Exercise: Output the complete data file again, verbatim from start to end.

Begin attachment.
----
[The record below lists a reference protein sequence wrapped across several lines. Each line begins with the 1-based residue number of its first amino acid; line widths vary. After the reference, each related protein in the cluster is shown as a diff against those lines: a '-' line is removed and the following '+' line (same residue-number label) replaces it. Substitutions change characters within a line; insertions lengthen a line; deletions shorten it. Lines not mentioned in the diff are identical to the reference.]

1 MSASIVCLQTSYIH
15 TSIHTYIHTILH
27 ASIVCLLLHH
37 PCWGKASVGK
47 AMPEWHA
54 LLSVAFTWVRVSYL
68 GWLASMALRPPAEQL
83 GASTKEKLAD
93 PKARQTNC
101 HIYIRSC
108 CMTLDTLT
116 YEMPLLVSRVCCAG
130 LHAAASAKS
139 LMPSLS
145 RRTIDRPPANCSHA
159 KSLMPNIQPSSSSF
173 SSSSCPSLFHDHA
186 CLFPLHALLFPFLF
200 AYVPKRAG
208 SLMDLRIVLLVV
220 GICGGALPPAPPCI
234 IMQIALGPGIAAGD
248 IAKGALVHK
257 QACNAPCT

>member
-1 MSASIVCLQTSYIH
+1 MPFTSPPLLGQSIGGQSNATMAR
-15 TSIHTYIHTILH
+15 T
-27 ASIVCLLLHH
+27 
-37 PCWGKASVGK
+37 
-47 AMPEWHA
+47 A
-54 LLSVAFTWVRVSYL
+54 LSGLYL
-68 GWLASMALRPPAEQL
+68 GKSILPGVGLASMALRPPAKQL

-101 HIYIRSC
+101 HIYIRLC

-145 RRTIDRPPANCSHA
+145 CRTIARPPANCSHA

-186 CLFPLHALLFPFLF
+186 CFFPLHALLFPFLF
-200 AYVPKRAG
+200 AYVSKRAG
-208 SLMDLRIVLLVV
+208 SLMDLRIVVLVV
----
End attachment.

[The record below lists a reference protein sequence wrapped across several lines. Each line begins with the 1-based residue number of its first amino acid; line widths vary. After the reference, each related protein in the cluster is shown as a diff against those lines: a '-' line is removed and the following '+' line (same residue-number label) replaces it. Substitutions change characters within a line; insertions lengthen a line; deletions shorten it. Lines not mentioned in the diff are identical to the reference.]

1 MSASIVCLQTSYIH
15 TSIHTYIHTILH
27 ASIVCLLLHH
37 PCWGKASVGK
47 AMPEWHA
54 LLSVAFTWVRVSYL
68 GWLASMALRPPAEQL
83 GASTKEKLAD
93 PKARQTNC
101 HIYIRSC
108 CMTLDTLT
116 YEMPLLVSRVCCAG
130 LHAAASAKS
139 LMPSLS
145 RRTIDRPPANCSHA
159 KSLMPNIQPSSSSF
173 SSSSCPSLFHDHA
186 CLFPLHALLFPFLF
200 AYVPKRAG
208 SLMDLRIVLLVV
220 GICGGALPPAPPCI
234 IMQIALGPGIAAGD
248 IAKGALVHK
257 QACNAPCT

>member
-1 MSASIVCLQTSYIH
+1 MPFTSPPLLGQSIGGQSNATMAR
-15 TSIHTYIHTILH
+15 T
-27 ASIVCLLLHH
+27 
-37 PCWGKASVGK
+37 
-47 AMPEWHA
+47 A
-54 LLSVAFTWVRVSYL
+54 LSGLYL
-68 GWLASMALRPPAEQL
+68 GKSILPGVGLASMALRPPAKQL

-101 HIYIRSC
+101 HIYIRLC

-145 RRTIDRPPANCSHA
+145 CRTIARPPANCSHA

-186 CLFPLHALLFPFLF
+186 CFFPLHALLFPFLF
-200 AYVPKRAG
+200 AYVSKRAG
-208 SLMDLRIVLLVV
+208 SLMDLRIVVLVV